GROVE CITY, Ohio (WCMH) – Over the past year, the Buckeye Ranch has helped more than 4,700 children and teens experiencing anxiety, depression, suicide ideation, and other behavioral health issues.
One of the ways the Ranch provides care comes through a unique animal therapy program designed to help residents on their journey toward graduation.
Nali, a therapy dog, and Evie, a therapy puppy in training, both provide comfort to at-risk teens and youth living at the Buckeye Ranch in Grove City.
“Whether it’s something like them experiencing anxiety or frustration, they can take breaks and they can go and hang out with the dogs,” said Jessy Cordle, a team member with the Ranch’s Adventure Therapy program.
Nali and Evie are just two of the more than 15 mammals and reptiles who are part of the program.
“We’re able to teach them through social interactions and what our animals need in helping them to learn to take care of animals that they might have when they leave this program, too, and being able to find coping through animals like Monty,” said Buckeye Ranch Group Therapy Supervisor Heather Syrus.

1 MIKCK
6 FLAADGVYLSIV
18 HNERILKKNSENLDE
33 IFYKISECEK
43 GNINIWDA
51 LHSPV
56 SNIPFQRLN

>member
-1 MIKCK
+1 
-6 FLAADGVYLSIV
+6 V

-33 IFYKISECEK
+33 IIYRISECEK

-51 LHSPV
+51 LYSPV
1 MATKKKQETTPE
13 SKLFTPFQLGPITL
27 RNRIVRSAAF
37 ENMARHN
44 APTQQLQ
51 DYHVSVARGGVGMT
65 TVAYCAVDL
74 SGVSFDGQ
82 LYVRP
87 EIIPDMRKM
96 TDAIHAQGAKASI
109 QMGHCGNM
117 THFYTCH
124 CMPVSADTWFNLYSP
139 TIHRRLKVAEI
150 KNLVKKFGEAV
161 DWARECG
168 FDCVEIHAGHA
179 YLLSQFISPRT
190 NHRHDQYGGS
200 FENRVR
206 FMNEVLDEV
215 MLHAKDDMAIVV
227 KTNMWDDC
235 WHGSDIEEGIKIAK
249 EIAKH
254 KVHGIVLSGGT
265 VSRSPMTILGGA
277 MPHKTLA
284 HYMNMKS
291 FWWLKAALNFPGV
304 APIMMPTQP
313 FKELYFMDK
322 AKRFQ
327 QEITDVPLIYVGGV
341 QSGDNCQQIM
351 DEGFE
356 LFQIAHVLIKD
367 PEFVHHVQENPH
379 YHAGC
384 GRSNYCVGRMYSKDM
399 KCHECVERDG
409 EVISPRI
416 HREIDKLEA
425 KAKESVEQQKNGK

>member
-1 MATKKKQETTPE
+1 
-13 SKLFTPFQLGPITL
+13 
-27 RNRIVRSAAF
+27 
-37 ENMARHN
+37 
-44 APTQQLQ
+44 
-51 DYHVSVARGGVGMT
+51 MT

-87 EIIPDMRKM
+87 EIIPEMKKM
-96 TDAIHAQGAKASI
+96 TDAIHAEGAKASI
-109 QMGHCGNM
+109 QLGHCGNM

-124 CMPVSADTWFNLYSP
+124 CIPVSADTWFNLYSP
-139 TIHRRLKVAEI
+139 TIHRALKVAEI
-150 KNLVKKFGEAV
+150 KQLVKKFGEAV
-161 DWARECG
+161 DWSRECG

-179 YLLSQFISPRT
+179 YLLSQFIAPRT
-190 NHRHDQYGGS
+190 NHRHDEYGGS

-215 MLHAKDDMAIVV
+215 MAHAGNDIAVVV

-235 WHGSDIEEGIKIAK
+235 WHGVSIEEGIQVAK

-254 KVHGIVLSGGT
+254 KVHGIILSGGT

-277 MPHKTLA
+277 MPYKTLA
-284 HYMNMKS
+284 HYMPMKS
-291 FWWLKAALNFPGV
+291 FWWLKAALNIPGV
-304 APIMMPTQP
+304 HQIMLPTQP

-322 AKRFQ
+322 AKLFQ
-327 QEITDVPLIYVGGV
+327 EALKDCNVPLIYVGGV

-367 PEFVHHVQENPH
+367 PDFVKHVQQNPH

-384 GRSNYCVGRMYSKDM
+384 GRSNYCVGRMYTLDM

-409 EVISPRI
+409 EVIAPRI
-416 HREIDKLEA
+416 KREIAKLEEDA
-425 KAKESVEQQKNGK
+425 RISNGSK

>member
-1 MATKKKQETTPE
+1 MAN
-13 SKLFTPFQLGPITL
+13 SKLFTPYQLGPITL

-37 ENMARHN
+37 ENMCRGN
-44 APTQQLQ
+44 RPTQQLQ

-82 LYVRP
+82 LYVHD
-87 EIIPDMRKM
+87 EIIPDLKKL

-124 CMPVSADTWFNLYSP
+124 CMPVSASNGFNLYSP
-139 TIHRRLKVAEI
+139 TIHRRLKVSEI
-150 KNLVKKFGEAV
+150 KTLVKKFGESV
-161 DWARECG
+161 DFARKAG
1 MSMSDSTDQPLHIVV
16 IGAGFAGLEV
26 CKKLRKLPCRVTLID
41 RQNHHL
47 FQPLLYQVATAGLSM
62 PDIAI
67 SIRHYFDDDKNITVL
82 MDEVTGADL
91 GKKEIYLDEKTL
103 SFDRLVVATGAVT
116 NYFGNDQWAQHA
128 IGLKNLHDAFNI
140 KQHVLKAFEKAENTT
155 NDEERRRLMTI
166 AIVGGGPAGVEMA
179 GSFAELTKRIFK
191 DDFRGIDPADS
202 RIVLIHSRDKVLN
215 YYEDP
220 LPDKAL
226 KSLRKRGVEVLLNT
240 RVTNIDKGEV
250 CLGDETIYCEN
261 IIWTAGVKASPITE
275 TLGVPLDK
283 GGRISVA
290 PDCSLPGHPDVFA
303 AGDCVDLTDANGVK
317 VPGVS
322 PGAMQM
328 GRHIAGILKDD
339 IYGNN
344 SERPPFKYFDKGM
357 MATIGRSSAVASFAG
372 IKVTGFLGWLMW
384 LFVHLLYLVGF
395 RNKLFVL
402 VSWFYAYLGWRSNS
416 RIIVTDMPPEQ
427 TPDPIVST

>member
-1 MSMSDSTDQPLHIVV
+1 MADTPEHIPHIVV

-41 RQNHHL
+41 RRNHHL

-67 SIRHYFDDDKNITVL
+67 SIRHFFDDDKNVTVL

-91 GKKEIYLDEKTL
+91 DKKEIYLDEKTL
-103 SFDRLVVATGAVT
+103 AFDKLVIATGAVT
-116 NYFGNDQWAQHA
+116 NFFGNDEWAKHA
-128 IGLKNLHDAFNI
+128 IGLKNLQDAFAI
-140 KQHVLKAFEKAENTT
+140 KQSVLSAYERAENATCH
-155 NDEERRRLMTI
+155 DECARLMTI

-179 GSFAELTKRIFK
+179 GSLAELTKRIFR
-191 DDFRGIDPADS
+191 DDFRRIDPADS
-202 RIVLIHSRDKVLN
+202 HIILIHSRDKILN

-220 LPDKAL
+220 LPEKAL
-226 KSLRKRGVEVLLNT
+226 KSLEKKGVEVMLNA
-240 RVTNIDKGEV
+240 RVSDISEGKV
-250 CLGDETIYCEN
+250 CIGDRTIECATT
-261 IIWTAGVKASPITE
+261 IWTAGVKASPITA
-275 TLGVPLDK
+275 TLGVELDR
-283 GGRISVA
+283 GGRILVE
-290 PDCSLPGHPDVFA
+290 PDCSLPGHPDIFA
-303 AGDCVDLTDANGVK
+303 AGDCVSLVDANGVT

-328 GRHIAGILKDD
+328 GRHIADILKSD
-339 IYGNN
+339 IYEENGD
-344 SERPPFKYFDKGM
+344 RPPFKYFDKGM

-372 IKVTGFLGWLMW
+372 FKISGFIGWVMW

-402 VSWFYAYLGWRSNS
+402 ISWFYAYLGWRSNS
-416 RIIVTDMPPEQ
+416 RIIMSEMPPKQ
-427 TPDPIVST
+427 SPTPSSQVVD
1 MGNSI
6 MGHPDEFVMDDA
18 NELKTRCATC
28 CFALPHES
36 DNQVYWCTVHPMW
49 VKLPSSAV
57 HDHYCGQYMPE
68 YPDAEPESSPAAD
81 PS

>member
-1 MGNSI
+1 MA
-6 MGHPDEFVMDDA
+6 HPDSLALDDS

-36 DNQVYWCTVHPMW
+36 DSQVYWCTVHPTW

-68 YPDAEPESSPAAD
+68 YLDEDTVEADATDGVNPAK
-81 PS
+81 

Monty the python takes part in the group animal therapy sessions available to residents between the ages of 9 and 17. The children get to take part in the hands-on care of feeding the animals and cleaning their cages.
“I would say that this is probably one of the most, you know, beneficial programs that we have here,” Syrus said.
Whether it’s snuggling with a lizard named Dr. Zeus, talking with the resident cockatiel, or holding a Flemish giant rabbit, organizers said the animals help teach the residents about empathy, trust, and boundaries in a safe environment.
“More often than not, they’ll volunteer to help out in their free time because they just love to be over here,” said Buckeye Ranch Group Therapist Melody White. “They love the animals.”
Last August, Nali was diagnosed with a mast cell tumor on her leg, so her owner Cordel saw a unique opportunity to teach the children and teens about her treatment plan where doctors eventually needed to amputate her leg.
“So, kids can talk about, you know, when their animals were sick,” Cordel said. “They can talk about when they’ve been sick, you know? They can talk about when their family members were sick.”
Staff members said they are amazed by the therapeutic power of animals they see have an impact on the graduates of the Buckeye Ranch to the point where many residents want one of the animals with them when they ring the bell on campus at graduation.
“They do active care for them, and they really form bonds with them,” Cordel said.